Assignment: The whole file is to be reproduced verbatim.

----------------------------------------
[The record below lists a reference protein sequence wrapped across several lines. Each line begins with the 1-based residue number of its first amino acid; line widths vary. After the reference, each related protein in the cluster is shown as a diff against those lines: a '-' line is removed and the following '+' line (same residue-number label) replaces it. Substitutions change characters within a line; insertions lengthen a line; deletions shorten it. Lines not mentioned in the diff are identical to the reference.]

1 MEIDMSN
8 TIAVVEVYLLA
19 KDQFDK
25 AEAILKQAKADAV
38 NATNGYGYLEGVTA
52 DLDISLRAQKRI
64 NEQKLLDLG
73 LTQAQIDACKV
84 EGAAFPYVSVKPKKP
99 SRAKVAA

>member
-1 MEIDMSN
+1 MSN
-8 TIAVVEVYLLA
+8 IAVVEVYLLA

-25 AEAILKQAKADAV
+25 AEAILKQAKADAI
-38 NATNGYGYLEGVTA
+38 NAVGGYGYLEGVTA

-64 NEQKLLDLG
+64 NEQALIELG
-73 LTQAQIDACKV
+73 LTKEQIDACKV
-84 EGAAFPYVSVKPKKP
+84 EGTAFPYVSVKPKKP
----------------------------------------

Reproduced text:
[The record below lists a reference protein sequence wrapped across several lines. Each line begins with the 1-based residue number of its first amino acid; line widths vary. After the reference, each related protein in the cluster is shown as a diff against those lines: a '-' line is removed and the following '+' line (same residue-number label) replaces it. Substitutions change characters within a line; insertions lengthen a line; deletions shorten it. Lines not mentioned in the diff are identical to the reference.]

1 MEIDMSN
8 TIAVVEVYLLA
19 KDQFDK
25 AEAILKQAKADAV
38 NATNGYGYLEGVTA
52 DLDISLRAQKRI
64 NEQKLLDLG
73 LTQAQIDACKV
84 EGAAFPYVSVKPKKP
99 SRAKVAA

>member
-1 MEIDMSN
+1 MSN
-8 TIAVVEVYLLA
+8 IAVVEVYLLA

-25 AEAILKQAKADAV
+25 AEAILKQAKADAI
-38 NATNGYGYLEGVTA
+38 NAVGGYGYLEGVTA

-64 NEQKLLDLG
+64 NEQALIELG
-73 LTQAQIDACKV
+73 LTKEQIDACKV
-84 EGAAFPYVSVKPKKP
+84 EGTAFPYVSVKPKKP